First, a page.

Especially small and medium-sized hotels can very easily reach target groups through Booking.com, which they would not be able to reach through their own marketing measures. Nevertheless, even smaller companies pay a high commission for the use of the sales service.
So, what is the right way to deal with it?
The OTA market leader unfortunately did not consider necessary to inform hoteliers about the introduction of Booking.basic. Moreover, there is no opt-out option, i.e. the possibility to opt out of it. How should the hotelier react?
Here our suggestions:
The most important thing is to keep track of your channels and the room prices offered. All rates that can be booked online can be booked by the guest at any time and directly via the respective channel.
Unlike the Sponsored Discount or the Early Payment Benefit, Booking.basic clearly only allows you to book rates that have been set somewhere by the hotel. Although the best price clause can’t no longer be applied by law, the hotelier himself should make sure to maintain a certain parity on the OTAs used – in this way a Channel Manager can help in this.
In order to promote direct bookings, non-monetary benefits can be offered to the guest, which, on the contrary, no OTA can offer. Many hotels already offer a free Internet ticket or an additional activity for direct bookings.
Our Revenue Manager Christoph Peiniger gives his piece of advice: "Put the contracts with travel providers/wholesalers to the test. Since it is often the provider who has the rate sovereignty, it is one of the most common sources Booking.basic can access."
"Selling with price parity is easier said than done - Booking.basic is the punishment for missing price parity", explains Ms. Gabriele Schulze, expert for distribution, online marketing and revenue management in the hotel industry.
"There are many hotels that sell cheaper through their own websites than through online travel agents. At the latest, when they market these lower prices in meta search engines such as Tripadvisor or Google HPA with a direct booking link, Booking perceives this as competitive offers and lowers the so-called price-performance index. If this is less than 70 out of 100 points, Booking tries to make its own site competitive again. Unfortunately, it can also affect hotels that want to sell at par value. Both Booking and Expedia supply numerous booking platforms with prices and availability with which the hotel has no direct contract. These often apply a sponsored discount and deliver these lower prices to the meta search engines. Sometimes only a test booking helps to find out who the actual price and availability supplier is. Typical examples are Zenhotels (supplied by Expedia), Amoma or RoomsXXL. This very complex work should make itself each hotel and the selling partners, who are responsible for the forwarding these selling ways” recommends Ms. Schulze. Further Tipps of Ms. Schulze you will find on the website marketing4results.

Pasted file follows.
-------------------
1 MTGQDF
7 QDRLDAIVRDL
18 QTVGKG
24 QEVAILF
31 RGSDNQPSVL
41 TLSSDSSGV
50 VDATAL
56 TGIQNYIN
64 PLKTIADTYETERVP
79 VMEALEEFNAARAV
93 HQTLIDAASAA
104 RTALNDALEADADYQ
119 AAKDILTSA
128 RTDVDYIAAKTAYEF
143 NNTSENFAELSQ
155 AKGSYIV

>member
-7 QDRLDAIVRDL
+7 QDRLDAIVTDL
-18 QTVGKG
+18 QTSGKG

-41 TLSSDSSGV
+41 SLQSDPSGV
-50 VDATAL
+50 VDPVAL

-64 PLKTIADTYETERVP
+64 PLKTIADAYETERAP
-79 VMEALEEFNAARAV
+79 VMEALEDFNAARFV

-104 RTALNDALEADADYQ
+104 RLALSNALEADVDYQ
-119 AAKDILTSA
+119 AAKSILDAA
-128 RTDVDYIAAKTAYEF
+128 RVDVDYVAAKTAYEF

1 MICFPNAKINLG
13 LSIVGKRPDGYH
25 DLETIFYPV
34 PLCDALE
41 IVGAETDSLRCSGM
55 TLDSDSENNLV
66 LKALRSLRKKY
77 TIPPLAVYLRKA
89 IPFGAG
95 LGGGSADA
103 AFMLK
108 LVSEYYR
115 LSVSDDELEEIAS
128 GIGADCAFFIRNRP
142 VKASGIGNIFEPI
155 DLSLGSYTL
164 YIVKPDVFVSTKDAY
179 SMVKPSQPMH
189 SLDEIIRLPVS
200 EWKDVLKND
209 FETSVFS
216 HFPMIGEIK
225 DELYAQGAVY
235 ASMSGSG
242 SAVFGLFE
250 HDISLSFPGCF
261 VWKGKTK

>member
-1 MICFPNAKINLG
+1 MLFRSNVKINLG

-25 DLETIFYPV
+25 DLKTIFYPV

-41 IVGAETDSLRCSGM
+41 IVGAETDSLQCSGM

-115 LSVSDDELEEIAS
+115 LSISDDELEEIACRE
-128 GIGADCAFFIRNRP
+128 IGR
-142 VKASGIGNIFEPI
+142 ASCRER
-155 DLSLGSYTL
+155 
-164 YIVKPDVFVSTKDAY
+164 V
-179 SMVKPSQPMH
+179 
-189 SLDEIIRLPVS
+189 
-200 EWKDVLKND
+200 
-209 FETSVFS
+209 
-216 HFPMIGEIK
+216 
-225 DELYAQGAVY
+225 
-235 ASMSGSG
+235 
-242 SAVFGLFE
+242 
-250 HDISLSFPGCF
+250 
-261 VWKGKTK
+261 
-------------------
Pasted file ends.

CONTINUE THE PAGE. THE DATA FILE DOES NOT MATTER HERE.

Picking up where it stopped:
From our partner Marco Riederer, head of the Revenue Management & e-Commerce department at Prodinger Tourism Consulting, we received the following recommendation: "An effective method of Revenue Management is to control availability on the different channels instead of prices. It is therefore essential to re-examine contracts with tour operators and, ideally, to prohibit the resale of contingents. A further consideration would be to offer the cheapest room categories only for direct bookings and not to pass them on to third parties at all. In this way, I reserve myself the right to assign the most favourable rooms only in the direct sale!”
We asked one of our customers, located in Mallorca about this topic. His opinion on the handling of Booking.basic is as follows: "In order not to be listed on Booking.basic, I adjust my rates on all other pages accordingly. For us it is not a problem, since we have sold our accommodations on all channels at the same price so far. Since about 85% of our annual bookings are made via Booking.com, I create special offers directly there".
Consider the introduction of Booking.basic as a good opportunity to question your own pricing strategy and to optimize it. Make sure that all offers are economically viable for the hotel, no matter where and when they are published.
Optimize your prices together with RateBoard and request your online demo here!